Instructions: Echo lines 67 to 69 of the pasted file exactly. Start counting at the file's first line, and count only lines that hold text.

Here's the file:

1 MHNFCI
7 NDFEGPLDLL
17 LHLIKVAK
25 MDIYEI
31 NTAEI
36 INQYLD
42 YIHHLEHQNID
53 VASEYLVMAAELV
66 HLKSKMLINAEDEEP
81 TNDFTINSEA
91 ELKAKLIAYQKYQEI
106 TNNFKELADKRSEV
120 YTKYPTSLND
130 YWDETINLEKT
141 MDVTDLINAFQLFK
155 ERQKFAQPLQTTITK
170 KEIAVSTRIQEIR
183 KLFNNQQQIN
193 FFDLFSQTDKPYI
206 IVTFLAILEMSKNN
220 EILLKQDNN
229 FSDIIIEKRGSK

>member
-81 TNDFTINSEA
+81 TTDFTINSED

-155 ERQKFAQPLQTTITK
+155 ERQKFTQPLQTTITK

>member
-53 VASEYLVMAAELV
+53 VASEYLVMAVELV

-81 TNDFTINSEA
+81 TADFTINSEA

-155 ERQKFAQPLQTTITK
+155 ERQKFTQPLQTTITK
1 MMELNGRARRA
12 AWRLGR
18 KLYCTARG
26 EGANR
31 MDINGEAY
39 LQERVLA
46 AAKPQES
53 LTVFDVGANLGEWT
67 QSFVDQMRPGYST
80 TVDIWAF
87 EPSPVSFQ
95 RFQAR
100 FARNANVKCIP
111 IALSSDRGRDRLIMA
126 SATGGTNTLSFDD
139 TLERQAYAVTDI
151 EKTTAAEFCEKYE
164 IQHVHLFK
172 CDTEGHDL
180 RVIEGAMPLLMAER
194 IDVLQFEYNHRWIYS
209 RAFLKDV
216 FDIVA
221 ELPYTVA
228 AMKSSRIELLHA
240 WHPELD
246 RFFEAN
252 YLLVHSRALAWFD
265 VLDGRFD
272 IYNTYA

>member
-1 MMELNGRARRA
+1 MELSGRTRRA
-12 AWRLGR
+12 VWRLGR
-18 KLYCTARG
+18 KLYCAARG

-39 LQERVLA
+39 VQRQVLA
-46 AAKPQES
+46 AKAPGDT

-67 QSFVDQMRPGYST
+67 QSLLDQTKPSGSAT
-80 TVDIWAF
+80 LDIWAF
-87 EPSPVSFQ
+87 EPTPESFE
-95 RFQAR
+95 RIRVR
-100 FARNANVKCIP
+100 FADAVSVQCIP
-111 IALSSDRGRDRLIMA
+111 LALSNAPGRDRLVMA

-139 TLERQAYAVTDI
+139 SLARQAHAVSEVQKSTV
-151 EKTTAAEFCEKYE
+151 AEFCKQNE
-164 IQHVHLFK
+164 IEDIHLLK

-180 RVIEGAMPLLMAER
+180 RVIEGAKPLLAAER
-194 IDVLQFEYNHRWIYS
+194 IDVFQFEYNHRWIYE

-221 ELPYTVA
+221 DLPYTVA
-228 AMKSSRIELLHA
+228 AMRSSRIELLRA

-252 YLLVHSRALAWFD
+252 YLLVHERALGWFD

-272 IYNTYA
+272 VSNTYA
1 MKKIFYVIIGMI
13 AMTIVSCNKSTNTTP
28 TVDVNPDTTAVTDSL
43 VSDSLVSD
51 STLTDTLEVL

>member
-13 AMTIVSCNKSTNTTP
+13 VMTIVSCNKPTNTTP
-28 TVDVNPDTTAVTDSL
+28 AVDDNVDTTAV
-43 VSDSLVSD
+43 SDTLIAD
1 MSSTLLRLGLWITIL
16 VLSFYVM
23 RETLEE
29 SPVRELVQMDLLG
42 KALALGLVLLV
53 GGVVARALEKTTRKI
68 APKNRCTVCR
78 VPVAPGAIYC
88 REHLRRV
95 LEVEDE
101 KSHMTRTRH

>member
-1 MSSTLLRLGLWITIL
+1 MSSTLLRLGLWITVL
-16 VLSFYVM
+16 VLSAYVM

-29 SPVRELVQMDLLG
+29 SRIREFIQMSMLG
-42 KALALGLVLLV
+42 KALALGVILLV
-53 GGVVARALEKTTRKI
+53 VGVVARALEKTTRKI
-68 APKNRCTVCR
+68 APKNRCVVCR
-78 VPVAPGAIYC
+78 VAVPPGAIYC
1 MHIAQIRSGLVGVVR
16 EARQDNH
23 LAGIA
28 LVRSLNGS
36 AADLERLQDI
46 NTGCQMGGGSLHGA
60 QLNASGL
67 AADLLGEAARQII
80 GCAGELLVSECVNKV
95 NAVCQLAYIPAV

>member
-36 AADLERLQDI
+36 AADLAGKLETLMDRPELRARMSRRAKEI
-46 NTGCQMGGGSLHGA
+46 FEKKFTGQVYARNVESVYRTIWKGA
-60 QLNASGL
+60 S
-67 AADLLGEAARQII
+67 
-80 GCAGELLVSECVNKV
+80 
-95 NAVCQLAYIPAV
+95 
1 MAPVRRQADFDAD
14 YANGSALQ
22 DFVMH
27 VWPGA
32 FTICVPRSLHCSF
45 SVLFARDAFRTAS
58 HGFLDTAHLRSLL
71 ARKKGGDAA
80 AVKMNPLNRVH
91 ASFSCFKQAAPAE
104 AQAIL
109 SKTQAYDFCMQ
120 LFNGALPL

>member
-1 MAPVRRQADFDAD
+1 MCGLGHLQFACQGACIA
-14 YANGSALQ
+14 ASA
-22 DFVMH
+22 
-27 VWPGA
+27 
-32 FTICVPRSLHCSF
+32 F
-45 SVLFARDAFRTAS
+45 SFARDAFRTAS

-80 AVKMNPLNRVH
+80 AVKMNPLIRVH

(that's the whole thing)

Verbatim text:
+1 MELSGRTRRA
-12 AWRLGR
+12 VWRLGR